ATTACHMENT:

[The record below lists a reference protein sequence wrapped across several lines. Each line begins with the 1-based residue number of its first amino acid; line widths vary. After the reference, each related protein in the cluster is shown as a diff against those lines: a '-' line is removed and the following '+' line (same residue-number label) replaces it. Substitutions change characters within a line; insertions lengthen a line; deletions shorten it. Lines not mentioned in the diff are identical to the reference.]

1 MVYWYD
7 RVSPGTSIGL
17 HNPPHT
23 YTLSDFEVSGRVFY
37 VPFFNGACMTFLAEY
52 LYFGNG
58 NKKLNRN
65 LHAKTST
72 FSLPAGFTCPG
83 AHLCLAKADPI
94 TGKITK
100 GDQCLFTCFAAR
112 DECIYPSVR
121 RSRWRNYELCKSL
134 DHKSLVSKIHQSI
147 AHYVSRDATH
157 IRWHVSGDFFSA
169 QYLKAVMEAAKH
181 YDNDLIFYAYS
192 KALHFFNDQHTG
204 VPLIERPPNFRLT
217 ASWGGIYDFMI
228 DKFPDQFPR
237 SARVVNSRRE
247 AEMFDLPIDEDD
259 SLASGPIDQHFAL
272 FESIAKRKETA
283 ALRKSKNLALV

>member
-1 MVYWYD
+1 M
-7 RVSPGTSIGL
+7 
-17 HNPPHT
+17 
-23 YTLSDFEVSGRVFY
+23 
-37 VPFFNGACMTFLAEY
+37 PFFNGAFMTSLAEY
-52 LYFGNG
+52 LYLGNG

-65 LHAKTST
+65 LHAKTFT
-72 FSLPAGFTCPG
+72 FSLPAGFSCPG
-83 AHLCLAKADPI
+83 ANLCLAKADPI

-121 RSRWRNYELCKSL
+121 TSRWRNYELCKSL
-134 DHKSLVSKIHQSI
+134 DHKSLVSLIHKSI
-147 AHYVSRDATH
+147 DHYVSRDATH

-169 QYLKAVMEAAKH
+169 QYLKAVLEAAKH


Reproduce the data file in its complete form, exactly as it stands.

[The record below lists a reference protein sequence wrapped across several lines. Each line begins with the 1-based residue number of its first amino acid; line widths vary. After the reference, each related protein in the cluster is shown as a diff against those lines: a '-' line is removed and the following '+' line (same residue-number label) replaces it. Substitutions change characters within a line; insertions lengthen a line; deletions shorten it. Lines not mentioned in the diff are identical to the reference.]

1 MVYWYD
7 RVSPGTSIGL
17 HNPPHT
23 YTLSDFEVSGRVFY
37 VPFFNGACMTFLAEY
52 LYFGNG
58 NKKLNRN
65 LHAKTST
72 FSLPAGFTCPG
83 AHLCLAKADPI
94 TGKITK
100 GDQCLFTCFAAR
112 DECIYPSVR
121 RSRWRNYELCKSL
134 DHKSLVSKIHQSI
147 AHYVSRDATH
157 IRWHVSGDFFSA
169 QYLKAVMEAAKH
181 YDNDLIFYAYS
192 KALHFFNDQHTG
204 VPLIERPPNFRLT
217 ASWGGIYDFMI
228 DKFPDQFPR
237 SARVVNSRRE
247 AEMFDLPIDEDD
259 SLASGPIDQHFAL
272 FESIAKRKETA
283 ALRKSKNLALV

>member
-1 MVYWYD
+1 M
-7 RVSPGTSIGL
+7 
-17 HNPPHT
+17 
-23 YTLSDFEVSGRVFY
+23 
-37 VPFFNGACMTFLAEY
+37 PFFNGAFMTSLAEY
-52 LYFGNG
+52 LYLGNG

-65 LHAKTST
+65 LHAKTFT
-72 FSLPAGFTCPG
+72 FSLPAGFSCPG
-83 AHLCLAKADPI
+83 ANLCLAKADPI

-121 RSRWRNYELCKSL
+121 TSRWRNYELCKSL
-134 DHKSLVSKIHQSI
+134 DHKSLVSLIHKSI
-147 AHYVSRDATH
+147 DHYVSRDATH

-169 QYLKAVMEAAKH
+169 QYLKAVLEAAKH